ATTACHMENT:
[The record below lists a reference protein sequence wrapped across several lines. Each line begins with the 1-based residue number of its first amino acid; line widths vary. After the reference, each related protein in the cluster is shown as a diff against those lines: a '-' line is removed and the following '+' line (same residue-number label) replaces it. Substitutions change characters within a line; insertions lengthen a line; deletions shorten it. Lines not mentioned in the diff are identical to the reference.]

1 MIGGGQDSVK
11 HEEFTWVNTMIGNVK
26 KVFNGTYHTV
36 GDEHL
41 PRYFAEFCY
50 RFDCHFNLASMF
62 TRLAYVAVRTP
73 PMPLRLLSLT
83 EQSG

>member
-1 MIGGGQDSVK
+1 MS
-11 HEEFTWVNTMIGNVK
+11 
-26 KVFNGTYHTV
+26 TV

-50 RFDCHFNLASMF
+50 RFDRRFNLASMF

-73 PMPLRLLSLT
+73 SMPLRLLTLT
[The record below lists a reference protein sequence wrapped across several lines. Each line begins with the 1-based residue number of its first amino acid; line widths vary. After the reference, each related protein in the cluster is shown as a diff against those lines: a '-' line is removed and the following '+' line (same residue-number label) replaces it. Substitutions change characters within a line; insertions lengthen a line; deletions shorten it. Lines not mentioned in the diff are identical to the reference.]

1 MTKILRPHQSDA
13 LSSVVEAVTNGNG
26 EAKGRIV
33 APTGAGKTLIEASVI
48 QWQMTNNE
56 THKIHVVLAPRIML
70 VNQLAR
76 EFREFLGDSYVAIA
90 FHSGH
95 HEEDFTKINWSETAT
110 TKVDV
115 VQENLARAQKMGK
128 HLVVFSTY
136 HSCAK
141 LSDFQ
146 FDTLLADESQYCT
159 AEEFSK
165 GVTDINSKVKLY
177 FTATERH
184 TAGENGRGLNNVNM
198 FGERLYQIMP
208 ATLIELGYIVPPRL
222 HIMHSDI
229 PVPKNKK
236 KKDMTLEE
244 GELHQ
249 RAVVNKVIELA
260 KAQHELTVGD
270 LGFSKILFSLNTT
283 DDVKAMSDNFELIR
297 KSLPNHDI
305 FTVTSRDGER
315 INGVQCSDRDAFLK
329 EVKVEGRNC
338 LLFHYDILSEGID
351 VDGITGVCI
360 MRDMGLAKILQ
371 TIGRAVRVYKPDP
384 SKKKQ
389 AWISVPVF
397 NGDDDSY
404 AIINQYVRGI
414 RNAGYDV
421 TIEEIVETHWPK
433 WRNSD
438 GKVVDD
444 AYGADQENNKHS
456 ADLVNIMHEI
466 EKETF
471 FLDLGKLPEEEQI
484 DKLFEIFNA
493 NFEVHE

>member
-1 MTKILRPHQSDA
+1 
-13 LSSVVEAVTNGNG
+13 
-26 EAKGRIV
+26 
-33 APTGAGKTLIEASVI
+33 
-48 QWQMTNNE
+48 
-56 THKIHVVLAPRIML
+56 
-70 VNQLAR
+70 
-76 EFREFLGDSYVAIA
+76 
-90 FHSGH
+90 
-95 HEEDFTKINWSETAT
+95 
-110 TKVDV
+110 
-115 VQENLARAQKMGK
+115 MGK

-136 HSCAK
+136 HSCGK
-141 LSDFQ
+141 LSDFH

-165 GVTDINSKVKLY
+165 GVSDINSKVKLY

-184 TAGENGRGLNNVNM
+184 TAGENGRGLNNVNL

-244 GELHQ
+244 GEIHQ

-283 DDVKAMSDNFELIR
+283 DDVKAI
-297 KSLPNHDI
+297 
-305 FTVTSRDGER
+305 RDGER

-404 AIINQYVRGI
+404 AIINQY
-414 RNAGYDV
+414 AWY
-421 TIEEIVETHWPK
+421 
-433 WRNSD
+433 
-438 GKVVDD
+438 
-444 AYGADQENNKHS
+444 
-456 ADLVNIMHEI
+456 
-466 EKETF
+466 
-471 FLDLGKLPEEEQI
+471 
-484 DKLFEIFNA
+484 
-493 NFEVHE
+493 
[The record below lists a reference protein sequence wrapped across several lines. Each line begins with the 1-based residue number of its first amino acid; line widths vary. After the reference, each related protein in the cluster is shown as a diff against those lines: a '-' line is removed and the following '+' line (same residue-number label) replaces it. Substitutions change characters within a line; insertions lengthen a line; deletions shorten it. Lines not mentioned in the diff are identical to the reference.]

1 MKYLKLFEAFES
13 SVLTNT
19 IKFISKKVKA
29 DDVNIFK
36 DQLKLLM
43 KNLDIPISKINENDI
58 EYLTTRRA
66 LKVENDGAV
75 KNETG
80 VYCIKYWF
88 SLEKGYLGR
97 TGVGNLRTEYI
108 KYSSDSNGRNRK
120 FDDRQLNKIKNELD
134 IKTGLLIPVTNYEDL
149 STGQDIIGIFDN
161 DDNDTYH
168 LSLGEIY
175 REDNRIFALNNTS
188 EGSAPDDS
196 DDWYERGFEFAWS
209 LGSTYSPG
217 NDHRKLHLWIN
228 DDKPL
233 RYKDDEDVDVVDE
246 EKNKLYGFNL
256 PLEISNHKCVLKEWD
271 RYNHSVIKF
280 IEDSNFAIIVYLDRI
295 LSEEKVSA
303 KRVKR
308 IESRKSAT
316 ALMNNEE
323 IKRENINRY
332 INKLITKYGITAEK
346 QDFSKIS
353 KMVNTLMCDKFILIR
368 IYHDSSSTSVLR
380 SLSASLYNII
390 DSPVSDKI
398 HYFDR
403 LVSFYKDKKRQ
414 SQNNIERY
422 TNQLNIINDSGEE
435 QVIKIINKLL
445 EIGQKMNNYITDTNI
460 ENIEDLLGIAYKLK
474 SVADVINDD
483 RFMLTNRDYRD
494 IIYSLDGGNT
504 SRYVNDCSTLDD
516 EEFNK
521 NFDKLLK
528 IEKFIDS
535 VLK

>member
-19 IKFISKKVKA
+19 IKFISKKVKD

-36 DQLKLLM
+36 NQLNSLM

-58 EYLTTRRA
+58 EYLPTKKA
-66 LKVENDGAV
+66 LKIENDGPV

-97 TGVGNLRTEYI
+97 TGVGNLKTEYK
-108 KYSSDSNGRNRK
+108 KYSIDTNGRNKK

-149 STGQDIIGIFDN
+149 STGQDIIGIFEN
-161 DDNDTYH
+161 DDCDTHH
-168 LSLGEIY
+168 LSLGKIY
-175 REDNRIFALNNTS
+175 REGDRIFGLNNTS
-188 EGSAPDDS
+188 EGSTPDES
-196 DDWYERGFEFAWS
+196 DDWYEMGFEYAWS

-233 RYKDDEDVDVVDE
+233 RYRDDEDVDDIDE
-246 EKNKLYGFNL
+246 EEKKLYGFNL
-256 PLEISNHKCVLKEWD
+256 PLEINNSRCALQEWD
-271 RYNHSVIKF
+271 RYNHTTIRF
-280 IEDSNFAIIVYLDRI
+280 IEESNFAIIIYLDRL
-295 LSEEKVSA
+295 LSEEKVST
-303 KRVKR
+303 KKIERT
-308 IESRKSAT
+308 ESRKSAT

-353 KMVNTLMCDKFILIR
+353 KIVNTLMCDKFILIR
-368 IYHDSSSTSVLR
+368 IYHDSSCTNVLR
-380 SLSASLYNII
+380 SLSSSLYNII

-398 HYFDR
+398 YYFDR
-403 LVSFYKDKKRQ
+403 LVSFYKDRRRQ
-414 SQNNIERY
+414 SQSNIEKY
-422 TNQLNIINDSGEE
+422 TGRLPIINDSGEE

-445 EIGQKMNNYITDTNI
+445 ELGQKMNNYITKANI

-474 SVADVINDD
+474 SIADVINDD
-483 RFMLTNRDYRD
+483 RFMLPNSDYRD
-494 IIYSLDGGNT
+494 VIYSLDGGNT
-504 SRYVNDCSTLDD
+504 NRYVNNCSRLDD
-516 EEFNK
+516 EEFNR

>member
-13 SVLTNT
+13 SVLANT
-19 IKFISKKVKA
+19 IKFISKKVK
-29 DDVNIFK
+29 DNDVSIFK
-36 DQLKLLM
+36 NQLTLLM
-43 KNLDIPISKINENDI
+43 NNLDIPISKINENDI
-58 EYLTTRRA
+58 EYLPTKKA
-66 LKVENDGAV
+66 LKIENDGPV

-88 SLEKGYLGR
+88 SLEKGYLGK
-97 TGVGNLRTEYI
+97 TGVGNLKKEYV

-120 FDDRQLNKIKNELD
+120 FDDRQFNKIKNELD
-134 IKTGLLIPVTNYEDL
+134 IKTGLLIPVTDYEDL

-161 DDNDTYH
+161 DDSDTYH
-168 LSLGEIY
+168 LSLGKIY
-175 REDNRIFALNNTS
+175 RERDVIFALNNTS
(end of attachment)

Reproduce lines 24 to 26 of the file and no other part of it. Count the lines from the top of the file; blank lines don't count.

13 LSSVVEAVTNGNG
26 EAKGRIV
33 APTGAGKTLIEASVI